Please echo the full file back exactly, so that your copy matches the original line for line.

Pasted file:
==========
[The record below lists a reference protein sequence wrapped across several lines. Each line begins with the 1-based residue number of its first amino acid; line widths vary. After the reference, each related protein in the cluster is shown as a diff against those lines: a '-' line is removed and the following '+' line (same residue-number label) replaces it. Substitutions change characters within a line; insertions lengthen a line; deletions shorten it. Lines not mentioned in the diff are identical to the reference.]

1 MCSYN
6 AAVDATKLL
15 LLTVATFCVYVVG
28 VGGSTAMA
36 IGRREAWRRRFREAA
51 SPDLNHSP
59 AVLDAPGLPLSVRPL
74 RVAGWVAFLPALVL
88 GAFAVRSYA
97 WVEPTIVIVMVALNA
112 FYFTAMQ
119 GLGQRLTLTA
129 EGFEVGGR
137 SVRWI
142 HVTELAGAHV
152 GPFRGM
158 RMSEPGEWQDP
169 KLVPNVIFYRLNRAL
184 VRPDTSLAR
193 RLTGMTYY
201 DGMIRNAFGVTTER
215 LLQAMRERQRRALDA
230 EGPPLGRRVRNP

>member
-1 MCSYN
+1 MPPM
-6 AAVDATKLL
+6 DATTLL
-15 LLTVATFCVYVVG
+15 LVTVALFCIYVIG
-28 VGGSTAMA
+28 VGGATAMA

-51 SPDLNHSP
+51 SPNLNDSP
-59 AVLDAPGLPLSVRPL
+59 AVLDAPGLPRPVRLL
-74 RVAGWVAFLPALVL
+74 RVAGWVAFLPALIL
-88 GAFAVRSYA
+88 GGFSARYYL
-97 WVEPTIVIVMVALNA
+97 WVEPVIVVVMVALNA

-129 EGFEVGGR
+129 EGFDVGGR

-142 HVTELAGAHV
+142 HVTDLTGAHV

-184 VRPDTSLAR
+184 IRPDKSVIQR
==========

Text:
[The record below lists a reference protein sequence wrapped across several lines. Each line begins with the 1-based residue number of its first amino acid; line widths vary. After the reference, each related protein in the cluster is shown as a diff against those lines: a '-' line is removed and the following '+' line (same residue-number label) replaces it. Substitutions change characters within a line; insertions lengthen a line; deletions shorten it. Lines not mentioned in the diff are identical to the reference.]

1 MCSYN
6 AAVDATKLL
15 LLTVATFCVYVVG
28 VGGSTAMA
36 IGRREAWRRRFREAA
51 SPDLNHSP
59 AVLDAPGLPLSVRPL
74 RVAGWVAFLPALVL
88 GAFAVRSYA
97 WVEPTIVIVMVALNA
112 FYFTAMQ
119 GLGQRLTLTA
129 EGFEVGGR
137 SVRWI
142 HVTELAGAHV
152 GPFRGM
158 RMSEPGEWQDP
169 KLVPNVIFYRLNRAL
184 VRPDTSLAR
193 RLTGMTYY
201 DGMIRNAFGVTTER
215 LLQAMRERQRRALDA
230 EGPPLGRRVRNP

>member
-1 MCSYN
+1 MPPM
-6 AAVDATKLL
+6 DATTLL
-15 LLTVATFCVYVVG
+15 LVTVALFCIYVIG
-28 VGGSTAMA
+28 VGGATAMA

-51 SPDLNHSP
+51 SPNLNDSP
-59 AVLDAPGLPLSVRPL
+59 AVLDAPGLPRPVRLL
-74 RVAGWVAFLPALVL
+74 RVAGWVAFLPALIL
-88 GAFAVRSYA
+88 GGFSARYYL
-97 WVEPTIVIVMVALNA
+97 WVEPVIVVVMVALNA

-129 EGFEVGGR
+129 EGFDVGGR

-142 HVTELAGAHV
+142 HVTDLTGAHV

-184 VRPDTSLAR
+184 IRPDKSVIQR